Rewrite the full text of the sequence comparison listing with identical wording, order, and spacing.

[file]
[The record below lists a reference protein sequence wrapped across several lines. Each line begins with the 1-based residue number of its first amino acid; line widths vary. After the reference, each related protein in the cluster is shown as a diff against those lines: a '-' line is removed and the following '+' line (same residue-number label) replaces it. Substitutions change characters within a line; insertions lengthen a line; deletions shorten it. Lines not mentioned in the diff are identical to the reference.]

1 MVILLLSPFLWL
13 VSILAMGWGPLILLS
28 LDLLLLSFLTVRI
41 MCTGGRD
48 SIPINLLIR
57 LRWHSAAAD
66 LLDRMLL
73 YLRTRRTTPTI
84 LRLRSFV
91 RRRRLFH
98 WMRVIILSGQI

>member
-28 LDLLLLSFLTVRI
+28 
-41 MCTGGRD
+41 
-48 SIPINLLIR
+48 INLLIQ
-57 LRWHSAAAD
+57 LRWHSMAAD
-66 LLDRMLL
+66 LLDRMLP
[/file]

[The record below lists a reference protein sequence wrapped across several lines. Each line begins with the 1-based residue number of its first amino acid; line widths vary. After the reference, each related protein in the cluster is shown as a diff against those lines: a '-' line is removed and the following '+' line (same residue-number label) replaces it. Substitutions change characters within a line; insertions lengthen a line; deletions shorten it. Lines not mentioned in the diff are identical to the reference.]

1 MVILLLSPFLWL
13 VSILAMGWGPLILLS
28 LDLLLLSFLTVRI
41 MCTGGRD
48 SIPINLLIR
57 LRWHSAAAD
66 LLDRMLL
73 YLRTRRTTPTI
84 LRLRSFV
91 RRRRLFH
98 WMRVIILSGQI

>member
-28 LDLLLLSFLTVRI
+28 
-41 MCTGGRD
+41 
-48 SIPINLLIR
+48 INLLIQ
-57 LRWHSAAAD
+57 LRWHSMAAD
-66 LLDRMLL
+66 LLDRMLP